• development of appropriate project information disclosure practices to effective stakeholder participation;
  • greater clarity regarding the role of transboundary EIA (environmental impact assessment); and,
  • development of a “Commentary” on the provisions of the PNPCA, to supplement the current Guidelines on Implementation of the PNPCA by placing the key provisions of the PNPCA in the wider context of international best practice in the field.

The Prior Consultation process for Pak Beng Hydropower Project took those lessons learnt into consideration during its implementation. We expect the same will be applicable in the case of the Pak Lay project.

22. How do findings from the Council Study (study on sustainable management and development of the Mekong river including impacts of mainstream hydropower projects) contribute to the Prior Consultation process?

The main objective of the Council Study is to further enhance the ability of the MRC to advise Member Countries on the positive and negative impacts of water resources development on people, economies and the environment of the Mekong River basin, with a focus on improving the understanding of the sustainable development of the Mekong River.

Council Study’s scope of work covers all water-related sectors such as irrigation, agricultural land use, fisheries, navigation, domestic and industrial water use and hydropower focusing on the mainstream development projects. The study also considers other important disciplines such as hydrology and its related issues, biodiversity, environment, socio-economics, macroeconomics and climate change. In addition, transboundary impact assessment employs a full range of indicators for the above sectors and disciplines.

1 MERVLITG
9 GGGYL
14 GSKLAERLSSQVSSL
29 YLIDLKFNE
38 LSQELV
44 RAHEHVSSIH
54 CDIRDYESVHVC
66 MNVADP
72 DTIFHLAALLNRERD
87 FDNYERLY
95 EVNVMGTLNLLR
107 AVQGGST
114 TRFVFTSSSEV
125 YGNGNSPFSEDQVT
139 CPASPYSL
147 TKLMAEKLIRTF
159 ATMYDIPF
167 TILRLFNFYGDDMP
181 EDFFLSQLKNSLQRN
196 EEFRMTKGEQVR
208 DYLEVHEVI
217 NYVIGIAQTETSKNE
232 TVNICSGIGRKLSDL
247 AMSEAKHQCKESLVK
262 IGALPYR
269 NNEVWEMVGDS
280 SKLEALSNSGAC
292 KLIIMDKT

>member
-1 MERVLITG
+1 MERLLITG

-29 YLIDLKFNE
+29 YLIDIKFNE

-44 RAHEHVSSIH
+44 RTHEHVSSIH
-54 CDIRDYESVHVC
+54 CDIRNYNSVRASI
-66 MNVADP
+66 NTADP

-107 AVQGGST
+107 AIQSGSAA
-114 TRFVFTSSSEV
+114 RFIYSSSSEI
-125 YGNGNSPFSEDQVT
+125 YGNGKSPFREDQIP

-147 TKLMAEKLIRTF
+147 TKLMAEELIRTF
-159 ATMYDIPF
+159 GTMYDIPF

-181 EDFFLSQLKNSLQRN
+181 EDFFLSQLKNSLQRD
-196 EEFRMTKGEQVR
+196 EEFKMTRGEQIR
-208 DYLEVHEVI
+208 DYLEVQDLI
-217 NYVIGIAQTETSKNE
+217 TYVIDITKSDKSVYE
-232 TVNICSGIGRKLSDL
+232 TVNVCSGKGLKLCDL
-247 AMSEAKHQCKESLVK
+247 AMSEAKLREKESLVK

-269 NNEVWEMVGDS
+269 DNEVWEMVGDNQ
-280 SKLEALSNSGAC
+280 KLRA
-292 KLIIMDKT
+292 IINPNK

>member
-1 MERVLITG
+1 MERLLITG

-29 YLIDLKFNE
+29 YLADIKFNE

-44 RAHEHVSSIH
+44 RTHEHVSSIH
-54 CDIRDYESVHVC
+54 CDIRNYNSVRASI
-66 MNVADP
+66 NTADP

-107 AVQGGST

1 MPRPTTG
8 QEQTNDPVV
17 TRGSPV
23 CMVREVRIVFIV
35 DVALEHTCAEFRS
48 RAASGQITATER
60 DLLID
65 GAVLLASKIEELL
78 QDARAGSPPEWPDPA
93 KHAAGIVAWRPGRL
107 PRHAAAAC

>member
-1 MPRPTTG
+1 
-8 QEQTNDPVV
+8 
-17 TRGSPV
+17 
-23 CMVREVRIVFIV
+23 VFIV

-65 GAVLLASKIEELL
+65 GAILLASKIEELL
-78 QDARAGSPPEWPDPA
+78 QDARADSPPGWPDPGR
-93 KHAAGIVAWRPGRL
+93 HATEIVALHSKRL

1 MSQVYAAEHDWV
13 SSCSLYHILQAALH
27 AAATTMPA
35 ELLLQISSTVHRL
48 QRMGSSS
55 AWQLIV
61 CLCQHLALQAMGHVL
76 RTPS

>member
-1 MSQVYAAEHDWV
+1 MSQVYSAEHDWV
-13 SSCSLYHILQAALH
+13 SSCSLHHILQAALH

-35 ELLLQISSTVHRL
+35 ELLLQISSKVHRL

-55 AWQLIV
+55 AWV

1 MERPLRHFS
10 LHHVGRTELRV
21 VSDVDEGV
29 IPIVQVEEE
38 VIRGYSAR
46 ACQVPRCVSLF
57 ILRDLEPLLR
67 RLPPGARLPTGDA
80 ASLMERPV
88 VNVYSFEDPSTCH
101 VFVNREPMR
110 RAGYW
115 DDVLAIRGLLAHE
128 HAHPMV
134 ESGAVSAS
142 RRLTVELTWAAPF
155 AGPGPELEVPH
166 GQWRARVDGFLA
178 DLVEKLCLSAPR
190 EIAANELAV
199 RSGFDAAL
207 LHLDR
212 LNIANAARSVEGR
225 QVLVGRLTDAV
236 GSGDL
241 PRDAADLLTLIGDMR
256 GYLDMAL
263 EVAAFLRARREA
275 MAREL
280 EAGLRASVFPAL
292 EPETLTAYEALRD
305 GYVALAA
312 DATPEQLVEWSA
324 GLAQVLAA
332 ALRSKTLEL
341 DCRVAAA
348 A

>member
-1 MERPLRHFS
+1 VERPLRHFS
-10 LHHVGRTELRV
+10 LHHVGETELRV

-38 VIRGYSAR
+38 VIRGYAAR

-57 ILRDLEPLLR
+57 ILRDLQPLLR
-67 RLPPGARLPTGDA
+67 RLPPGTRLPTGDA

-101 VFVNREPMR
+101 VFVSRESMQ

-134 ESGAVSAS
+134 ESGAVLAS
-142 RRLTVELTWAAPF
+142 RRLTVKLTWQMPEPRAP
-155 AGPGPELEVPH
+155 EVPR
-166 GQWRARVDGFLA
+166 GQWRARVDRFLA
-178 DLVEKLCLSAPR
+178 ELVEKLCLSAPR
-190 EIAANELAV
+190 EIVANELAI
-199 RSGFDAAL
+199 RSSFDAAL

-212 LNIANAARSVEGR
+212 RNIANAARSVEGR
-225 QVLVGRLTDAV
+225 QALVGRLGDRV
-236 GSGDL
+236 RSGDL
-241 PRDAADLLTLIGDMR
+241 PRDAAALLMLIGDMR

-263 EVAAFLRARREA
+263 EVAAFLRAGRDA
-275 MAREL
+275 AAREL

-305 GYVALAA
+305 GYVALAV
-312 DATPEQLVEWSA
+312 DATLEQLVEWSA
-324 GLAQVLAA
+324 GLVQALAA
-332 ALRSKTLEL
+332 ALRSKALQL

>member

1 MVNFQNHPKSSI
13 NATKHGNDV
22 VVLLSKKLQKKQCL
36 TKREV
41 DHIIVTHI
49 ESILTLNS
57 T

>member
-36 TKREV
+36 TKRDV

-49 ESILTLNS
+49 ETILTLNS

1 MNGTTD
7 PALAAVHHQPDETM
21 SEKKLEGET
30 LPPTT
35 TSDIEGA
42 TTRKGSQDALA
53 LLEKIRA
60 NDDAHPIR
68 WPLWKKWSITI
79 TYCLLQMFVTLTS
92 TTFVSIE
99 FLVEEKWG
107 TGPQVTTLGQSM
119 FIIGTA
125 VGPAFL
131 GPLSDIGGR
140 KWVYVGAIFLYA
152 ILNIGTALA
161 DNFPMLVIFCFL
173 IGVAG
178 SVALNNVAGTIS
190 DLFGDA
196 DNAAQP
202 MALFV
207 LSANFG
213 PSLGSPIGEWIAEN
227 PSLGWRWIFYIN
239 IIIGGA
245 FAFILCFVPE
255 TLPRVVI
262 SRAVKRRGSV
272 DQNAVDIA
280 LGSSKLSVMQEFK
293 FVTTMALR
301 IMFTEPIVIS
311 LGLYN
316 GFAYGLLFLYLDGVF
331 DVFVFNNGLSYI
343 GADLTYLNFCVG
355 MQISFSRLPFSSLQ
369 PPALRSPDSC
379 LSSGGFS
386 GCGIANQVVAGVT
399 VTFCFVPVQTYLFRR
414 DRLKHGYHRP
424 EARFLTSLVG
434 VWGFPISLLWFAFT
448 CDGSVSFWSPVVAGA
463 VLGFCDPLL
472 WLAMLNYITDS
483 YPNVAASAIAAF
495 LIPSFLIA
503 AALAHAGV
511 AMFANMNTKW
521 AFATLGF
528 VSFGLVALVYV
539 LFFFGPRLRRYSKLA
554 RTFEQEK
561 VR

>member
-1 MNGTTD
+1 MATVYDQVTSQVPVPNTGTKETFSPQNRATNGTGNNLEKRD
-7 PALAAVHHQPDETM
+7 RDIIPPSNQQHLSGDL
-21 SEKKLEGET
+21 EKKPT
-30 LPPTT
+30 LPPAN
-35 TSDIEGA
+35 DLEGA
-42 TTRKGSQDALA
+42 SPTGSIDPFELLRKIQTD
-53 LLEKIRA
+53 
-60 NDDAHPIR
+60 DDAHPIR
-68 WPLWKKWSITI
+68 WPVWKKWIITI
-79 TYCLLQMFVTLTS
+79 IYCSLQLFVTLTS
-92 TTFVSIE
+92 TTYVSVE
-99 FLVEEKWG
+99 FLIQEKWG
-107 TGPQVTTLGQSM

In general, because of the Council Study and previous assessments by the MRC, the Member Countries are increasingly aware of the opportunities and risks of hydropower projects on the mainstream.

Specifically for the PNPCA, the Council study plays an important role as a knowledge, information, data and assessment tools to support any impact assessment work for the Prior Consultation process of the specific mainstream development project.

23. Is transboundary impact assessment a requirement of the Prior Consultation process? How are transboundary impacts of the project viewed and used?

According to the PNPCA, transboundary impact assessment, either socio-economic or environmental, is not mandatory since none of provision obliges the notifying country to do such assessment. However, it is essential for the notifying country to provide such assessment information to enable the notified countries, as well as the MRC Secretariat, to evaluate and discuss measures to minimize and mitigate potential cross-border impacts. For this reason, the newly updated PDG also includes this missing aspect.